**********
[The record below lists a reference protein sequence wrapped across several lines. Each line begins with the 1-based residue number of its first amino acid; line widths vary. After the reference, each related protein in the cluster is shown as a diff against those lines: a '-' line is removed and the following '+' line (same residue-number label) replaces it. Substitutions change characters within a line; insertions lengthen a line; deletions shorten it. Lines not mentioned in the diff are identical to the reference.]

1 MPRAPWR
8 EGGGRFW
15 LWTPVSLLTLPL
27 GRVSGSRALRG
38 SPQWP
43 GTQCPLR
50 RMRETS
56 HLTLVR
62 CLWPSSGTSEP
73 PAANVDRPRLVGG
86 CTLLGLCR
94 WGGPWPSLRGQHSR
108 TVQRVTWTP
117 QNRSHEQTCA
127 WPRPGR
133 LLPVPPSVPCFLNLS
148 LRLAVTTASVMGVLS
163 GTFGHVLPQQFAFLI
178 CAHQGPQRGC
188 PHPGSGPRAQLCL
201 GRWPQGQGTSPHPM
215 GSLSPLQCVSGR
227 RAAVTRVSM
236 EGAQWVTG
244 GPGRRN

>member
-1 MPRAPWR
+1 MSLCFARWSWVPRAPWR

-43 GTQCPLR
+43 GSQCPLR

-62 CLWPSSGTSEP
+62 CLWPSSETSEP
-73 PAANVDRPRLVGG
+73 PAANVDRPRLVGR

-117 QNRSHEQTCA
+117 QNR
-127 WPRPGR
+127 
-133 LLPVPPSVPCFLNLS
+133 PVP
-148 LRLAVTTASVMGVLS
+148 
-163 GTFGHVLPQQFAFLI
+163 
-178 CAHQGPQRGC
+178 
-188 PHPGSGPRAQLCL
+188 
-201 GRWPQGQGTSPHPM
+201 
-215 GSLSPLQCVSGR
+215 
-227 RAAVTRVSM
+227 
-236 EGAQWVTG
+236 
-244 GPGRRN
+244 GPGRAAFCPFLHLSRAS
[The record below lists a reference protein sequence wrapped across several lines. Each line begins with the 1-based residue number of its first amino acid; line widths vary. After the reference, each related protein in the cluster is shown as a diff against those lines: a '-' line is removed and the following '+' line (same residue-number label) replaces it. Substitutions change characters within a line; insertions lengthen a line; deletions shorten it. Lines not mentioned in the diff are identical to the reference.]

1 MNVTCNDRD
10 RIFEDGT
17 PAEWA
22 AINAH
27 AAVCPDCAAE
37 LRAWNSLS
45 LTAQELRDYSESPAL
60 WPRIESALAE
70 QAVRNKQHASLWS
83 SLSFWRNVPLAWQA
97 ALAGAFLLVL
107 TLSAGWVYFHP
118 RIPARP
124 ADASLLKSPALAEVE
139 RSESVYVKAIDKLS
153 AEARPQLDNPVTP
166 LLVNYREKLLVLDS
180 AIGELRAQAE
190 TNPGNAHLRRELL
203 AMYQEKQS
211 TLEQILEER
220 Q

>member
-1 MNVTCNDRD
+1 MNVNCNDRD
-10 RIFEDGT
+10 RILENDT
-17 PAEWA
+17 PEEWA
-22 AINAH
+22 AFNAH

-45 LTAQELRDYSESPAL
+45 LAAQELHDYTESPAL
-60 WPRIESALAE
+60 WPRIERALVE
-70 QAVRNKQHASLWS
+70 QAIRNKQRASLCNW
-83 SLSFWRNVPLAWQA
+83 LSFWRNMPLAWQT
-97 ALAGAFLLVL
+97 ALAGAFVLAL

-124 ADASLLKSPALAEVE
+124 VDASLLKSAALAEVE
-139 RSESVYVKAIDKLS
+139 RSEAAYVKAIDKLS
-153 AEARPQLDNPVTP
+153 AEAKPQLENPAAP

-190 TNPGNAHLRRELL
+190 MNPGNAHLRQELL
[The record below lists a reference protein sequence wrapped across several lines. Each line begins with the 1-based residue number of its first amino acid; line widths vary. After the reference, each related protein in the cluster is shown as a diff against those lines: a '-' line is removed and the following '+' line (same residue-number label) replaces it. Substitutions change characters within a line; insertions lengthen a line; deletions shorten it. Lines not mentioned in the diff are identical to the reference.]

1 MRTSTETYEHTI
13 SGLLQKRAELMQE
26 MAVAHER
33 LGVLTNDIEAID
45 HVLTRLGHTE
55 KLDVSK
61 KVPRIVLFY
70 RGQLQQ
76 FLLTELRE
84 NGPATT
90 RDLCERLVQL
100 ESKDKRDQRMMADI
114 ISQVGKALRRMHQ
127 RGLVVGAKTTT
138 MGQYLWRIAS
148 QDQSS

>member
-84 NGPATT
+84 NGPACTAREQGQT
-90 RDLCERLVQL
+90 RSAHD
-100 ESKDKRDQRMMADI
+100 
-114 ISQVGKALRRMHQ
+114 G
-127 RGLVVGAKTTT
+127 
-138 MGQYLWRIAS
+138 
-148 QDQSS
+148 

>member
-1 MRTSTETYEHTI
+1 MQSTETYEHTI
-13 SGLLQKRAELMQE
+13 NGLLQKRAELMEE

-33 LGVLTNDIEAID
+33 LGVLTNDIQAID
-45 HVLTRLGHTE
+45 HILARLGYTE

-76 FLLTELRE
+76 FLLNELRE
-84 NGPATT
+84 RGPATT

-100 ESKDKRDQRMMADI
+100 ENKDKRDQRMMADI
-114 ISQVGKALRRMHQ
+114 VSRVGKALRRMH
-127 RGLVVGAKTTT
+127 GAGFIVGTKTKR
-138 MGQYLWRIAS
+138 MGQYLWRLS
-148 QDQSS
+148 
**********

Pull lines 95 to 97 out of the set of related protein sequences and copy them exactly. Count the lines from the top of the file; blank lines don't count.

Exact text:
+60 WPRIERALVE
-70 QAVRNKQHASLWS
+70 QAIRNKQRASLCNW